Palau is an island country located in the western Pacific Ocean.
The official name of the country is the Republic of Palau.
Geographically, the country is part of the larger island group of Micronesia.
Palau has two official languages: Palauan and English.
As of 1 January 2017, the population of Palau was estimated to be 21,348 people.
It is the 180th largest country in the world in terms of land area with 465 square kilometers (180 square miles).
The country contains more than 250 islands.
Palau’s economic and commercial hub of Koror comprises Koror Island and its two satellite islands, Malakal and Ngerkebesang. The only city of any note in Palau, Koror is home to about two-thirds of the country’s population and hosts most of its tourist facilities.
The capital Ngerulmud is located on the nearby island of Babeldaob. It replaced Koror, as capital in 2006.
Palau is a beautiful tropical paradise, and one of the true unspoiled destinations on the planet.
Geographically, the terrain varies from the high, mountainous main island of Babeldaob to low coral islands usually fringed by large barrier reefs.
Palau’s highest point is Mount Ngerchelchauus located on Babeldaob island. The peak of Mount Ngerchelchauus is 242 meters (794 feet) above sea level.
As an island nation, Palau’s best known geographic feature is its coastlines, with beautiful beaches and clear blue waters.
The coastline of the islands total 1,519 kilometers (944 miles) in length.
Palau is also home to the world-famous Rock Islands. The Rock Islands are a cluster of more than two hundred rounded knobs of forest-capped limestone that plunges steeply into the sea. The Islands were declared a UNESCO World Heritage Site in 2012.
Jellyfish Lake is a marine lake located on Eil Malk island. Eil Malk is part of the Rock Islands. Millions of golden jellyfish migrate horizontally across the lake daily. Visitors can swim with the
jellyfish, because they are harmless.
The world’s first shark sanctuary was created by Palau in 2009. The sanctuary protects about 600,000 square kilometers (230,000 square miles) of ocean, a similar size to France.
Palau has many beautiful waterfalls. Ngardmau waterfall is the largest waterfall in Palau. The height of the Ngardmau waterfall is around 37 meters (120 feet) wide and 30 meters (100 feet) high. It is well known to be one of the largest waterfalls in Micronesia.
Palau was originally settled between the 3rd and 2nd millennia BC, most likely from the Austronesia or Indonesia.
The islands were first explored by Europeans in the 16th century, and were made part of the Spanish East Indies in 1574.
Following its defeat in the Spanish–American War, Spain sold Palau and most of the rest of the Caroline Islands to the German Empire in 1899.
During World War I, the Japanese Empire annexed the islands after seizing them from Germany in 1914.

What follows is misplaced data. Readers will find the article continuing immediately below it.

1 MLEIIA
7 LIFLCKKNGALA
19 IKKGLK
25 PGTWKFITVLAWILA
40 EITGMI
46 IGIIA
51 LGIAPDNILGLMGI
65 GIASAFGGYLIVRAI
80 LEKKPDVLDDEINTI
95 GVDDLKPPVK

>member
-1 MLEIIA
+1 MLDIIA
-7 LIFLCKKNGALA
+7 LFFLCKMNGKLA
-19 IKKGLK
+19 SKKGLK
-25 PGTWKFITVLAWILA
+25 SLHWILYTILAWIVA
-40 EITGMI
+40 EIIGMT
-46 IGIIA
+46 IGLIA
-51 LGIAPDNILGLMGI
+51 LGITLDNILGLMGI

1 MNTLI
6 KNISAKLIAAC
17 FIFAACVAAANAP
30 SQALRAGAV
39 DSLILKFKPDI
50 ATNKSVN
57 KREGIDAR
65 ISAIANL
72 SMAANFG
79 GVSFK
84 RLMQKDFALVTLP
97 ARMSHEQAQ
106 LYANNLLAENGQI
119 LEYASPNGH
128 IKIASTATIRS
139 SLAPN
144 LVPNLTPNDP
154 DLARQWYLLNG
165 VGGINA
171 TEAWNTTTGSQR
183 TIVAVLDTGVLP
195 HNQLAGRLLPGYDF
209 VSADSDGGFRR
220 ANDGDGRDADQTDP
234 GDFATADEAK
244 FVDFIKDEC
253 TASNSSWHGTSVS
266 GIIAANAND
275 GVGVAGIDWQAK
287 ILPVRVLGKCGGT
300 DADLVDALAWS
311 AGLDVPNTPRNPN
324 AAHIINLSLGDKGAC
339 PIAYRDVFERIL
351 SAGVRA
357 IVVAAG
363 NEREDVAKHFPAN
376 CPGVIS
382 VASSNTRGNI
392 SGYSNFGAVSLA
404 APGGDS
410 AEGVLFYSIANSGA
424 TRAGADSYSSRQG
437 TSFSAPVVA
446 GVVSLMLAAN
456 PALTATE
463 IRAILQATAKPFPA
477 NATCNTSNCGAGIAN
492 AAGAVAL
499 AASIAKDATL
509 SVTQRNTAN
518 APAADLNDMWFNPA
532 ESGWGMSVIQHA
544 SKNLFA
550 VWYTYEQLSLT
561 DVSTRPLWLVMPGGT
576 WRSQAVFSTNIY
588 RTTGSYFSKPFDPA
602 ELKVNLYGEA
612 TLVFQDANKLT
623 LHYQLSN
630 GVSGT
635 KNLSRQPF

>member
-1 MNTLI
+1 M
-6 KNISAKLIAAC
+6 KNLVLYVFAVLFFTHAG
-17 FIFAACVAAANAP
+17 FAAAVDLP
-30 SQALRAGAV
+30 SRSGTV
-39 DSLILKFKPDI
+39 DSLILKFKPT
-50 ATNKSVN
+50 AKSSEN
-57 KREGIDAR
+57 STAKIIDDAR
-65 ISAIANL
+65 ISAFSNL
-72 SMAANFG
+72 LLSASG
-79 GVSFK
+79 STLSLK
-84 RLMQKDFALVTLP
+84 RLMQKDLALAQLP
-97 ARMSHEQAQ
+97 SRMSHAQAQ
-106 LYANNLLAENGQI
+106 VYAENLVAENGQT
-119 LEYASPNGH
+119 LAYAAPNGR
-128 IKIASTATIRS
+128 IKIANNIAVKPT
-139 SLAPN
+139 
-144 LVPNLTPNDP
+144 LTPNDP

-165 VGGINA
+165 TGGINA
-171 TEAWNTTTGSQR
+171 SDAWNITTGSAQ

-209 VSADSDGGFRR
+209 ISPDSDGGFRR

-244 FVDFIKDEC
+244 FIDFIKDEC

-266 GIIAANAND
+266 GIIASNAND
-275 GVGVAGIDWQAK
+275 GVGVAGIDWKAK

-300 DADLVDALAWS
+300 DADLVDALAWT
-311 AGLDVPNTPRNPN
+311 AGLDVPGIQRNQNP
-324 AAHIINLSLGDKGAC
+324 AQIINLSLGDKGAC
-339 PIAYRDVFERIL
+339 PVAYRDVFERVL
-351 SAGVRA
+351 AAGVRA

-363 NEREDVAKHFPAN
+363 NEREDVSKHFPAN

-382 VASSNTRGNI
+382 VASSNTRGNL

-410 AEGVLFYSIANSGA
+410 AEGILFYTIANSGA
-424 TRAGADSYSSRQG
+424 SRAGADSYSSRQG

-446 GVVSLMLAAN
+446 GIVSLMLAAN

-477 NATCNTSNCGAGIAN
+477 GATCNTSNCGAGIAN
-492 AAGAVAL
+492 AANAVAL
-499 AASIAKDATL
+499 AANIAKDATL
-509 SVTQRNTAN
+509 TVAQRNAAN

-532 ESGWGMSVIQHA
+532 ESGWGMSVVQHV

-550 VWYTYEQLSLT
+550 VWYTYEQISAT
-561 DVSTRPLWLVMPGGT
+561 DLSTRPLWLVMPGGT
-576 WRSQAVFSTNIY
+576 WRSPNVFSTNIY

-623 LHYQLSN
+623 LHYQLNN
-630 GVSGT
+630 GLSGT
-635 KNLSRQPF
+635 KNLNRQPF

During World War II, the United States captured Palau from Japan in 1944 after the costly Battle of Peleliu, when more than 2,000 Americans and 10,000 Japanese were killed.
In 1947, the United Nations decided the United States would administer Palau as part of the Trust Territory of the Pacific Islands.
Having voted against joining the Federated States of Micronesia in 1979, the islands gained full sovereignty in 1994 under a Compact of Free Association with the United States.
Palau’s economy consists primarily of tourism, subsistence agriculture and fishing.
Tourist activity focuses on scuba diving and snorkeling in the islands’ rich marine environment, including its barrier reefs’ walls and World War II wrecks.
The government is the major employer of the work force, relying heavily on financial assistance from the United States.
Palau doesn’t have a military force of its own. The U.S. is responsible for its defense under a Compact of Free Association between Palau and the US.
The country uses the United States dollar as its currency.
Palauan cuisine includes local foods such as cassava, taro, yam, potato, sea food and pork. Western cuisine is favored among young Palauans.
The islands’ culture mixes Micronesian, Melanesian, Asian, and Western elements.
The name for the islands in the Palauan language, Belau, likely derives from either the Palauan word for “village”, beluu, or from aibebelau (“indirect replies”), relating to a creation myth.
Palau has huge number of sea turtles, pelagic predators, sharks, dolphins, and several species of the migratory fish which do not exist anywhere else in the world but are found only in the Palaun archipelago.
Saltwater crocodiles are indigenous to Palau and occur in varying numbers throughout the various mangroves and even in parts of the beautiful rock islands.
Palau has a tropical rainforest climate with an annual mean temperature of 28 °C (82 °F).
Baseball is a popular sport in Palau after its introduction by the Japanese in the 1920s.
Several television programs and films have been shot in Palau. Examples include the reality show Survivor: Palau and the 1968 film Hell in the Pacific starring Lee Marvin.